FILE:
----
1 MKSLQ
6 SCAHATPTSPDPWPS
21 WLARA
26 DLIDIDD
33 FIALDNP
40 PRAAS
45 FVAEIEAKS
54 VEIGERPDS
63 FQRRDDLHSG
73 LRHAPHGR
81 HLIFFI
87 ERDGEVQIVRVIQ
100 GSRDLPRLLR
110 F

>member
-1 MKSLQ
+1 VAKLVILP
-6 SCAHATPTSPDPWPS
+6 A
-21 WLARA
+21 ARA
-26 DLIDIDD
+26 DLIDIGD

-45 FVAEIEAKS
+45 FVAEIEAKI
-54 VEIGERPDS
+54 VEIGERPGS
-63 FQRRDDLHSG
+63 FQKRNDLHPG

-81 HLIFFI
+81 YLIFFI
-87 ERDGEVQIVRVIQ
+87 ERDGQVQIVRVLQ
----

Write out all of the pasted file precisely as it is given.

1 MKSLQ
6 SCAHATPTSPDPWPS
21 WLARA
26 DLIDIDD
33 FIALDNP
40 PRAAS
45 FVAEIEAKS
54 VEIGERPDS
63 FQRRDDLHSG
73 LRHAPHGR
81 HLIFFI
87 ERDGEVQIVRVIQ
100 GSRDLPRLLR
110 F

>member
-1 MKSLQ
+1 VAKLVILP
-6 SCAHATPTSPDPWPS
+6 A
-21 WLARA
+21 ARA
-26 DLIDIDD
+26 DLIDIGD

-45 FVAEIEAKS
+45 FVAEIEAKI
-54 VEIGERPDS
+54 VEIGERPGS
-63 FQRRDDLHSG
+63 FQKRNDLHPG

-81 HLIFFI
+81 YLIFFI
-87 ERDGEVQIVRVIQ
+87 ERDGQVQIVRVLQ